Hotel in works as part of Basalt trailer park redevelopment | AspenTimes.com

Hotel in works as part of Basalt trailer park redevelopment

Aspen Times fileRedevelopment of the Pan and Fork Mobile Home Park in Basalt could include a hotel, though the Roaring Fork River frontage is slated for a park.

BASALT – The new owner of the Pan and Fork Mobile Home Park envisions building an upscale hotel or lodge as part of the redevelopment of the property.

The Roaring Fork Community Development Corp. (CDC) is looking into the feasibility of developing a 75- to 80-room hotel that would be a “three-and-a-half star” property, according to CDC President Michael McVoy.

“We are in negotiations with the Aspen Skiing Company and other partners about a possible hotel at the Pan and Fork,” McVoy said.

He declined to disclose the other parties involved in the talks. The Skico’s role is yet to be defined, he said. It could range from helping with development, management or both, according to McVoy; or the Skico could merely be an adviser. That is still to be determined.

Dave Bellack, Skico senior vice president and general counsel, downplayed its role in development of a hotel at this point.

“There’s definitely not a certainty but there’s a possibility” of the Skico getting involved in the project, Bellack said. “Whether there’s a place for us or not, we really don’t know. It’s too early in the process.”

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Right now, Skico officials are looking at a rectangle on a piece of paper and talking through the possibilities with CDC, Bellack said.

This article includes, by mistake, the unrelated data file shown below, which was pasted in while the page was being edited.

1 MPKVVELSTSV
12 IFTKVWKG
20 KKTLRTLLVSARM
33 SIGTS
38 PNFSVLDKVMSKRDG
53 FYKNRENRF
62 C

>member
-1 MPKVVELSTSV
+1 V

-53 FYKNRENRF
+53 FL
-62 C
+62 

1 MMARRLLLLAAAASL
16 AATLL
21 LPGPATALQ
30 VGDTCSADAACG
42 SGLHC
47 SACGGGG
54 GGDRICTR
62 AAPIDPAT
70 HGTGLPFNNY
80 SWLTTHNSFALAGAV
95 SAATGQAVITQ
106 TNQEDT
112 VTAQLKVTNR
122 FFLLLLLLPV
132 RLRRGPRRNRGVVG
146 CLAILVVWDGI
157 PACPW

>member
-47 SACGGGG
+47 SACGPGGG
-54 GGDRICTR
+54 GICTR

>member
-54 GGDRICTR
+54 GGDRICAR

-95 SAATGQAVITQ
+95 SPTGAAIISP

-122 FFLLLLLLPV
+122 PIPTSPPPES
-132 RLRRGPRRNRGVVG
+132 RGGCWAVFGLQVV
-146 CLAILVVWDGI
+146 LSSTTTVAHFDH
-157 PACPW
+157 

CDC is working on a redevelopment plan for 2.3 acres of the mobile home park in the heart of Basalt. It acquired the entire 5.3-acre property in August for $3.25 million, then immediately sold 2.9 acres to the town of Basalt for $1.2 million. Basalt bought the part of the property that cannot be developed because of flooding potential. It used open space funds for the purchase and will create a park alongside the Roaring Fork River.

CDC retained the land closest to Two River Road, which can be developed without as great of flood threat. The possible pieces of the redevelopment plan include restaurants, retail space, housing, nonprofit offices, a preschool and a Colorado Mountain College facility. Rocky Mountain Institute, a renowned conservation and energy nonprofit based in Old Snowmass, intends to relocate its office next door to the property. The Roaring Fork Conservancy plans to build a educational river center nearby.

McVoy said a hotel would be a good addition to the mix. It is high on the wish list of town officials, he said. He envisions a tourist accommodation that is not as upscale as what is typical in Aspen, but nicer than found in Basalt and Carbondale.

“We’re hoping to begin breaking ground by the end of 2013,” he said.

Various proposals have been floated for upper scale hotels in Basalt in recent years. The recession dashed the plans. The Willits Town Center’s approvals include a hotel. A hotel has also been approved along the Highway 82 Basalt Bypass, east of Stubbies bar. A foundation was poured for the building, but the project stalled.

McVoy said he believes development of a hotel is still feasible in this economic environment or he wouldn’t be involved in negotiations.

A critical first step in redevelopment will be finding alternative housing for the 75 or so residents of the 38 trailers on the property. The Basalt town code requires CDC and the town government to replace the 38 affordable housing units being displaced. CDC wants to go beyond the code requirement and offer housing specifically to the current residents, McVoy said. It is weighing various options on the type and location of that housing.

scondon@aspentimes.com

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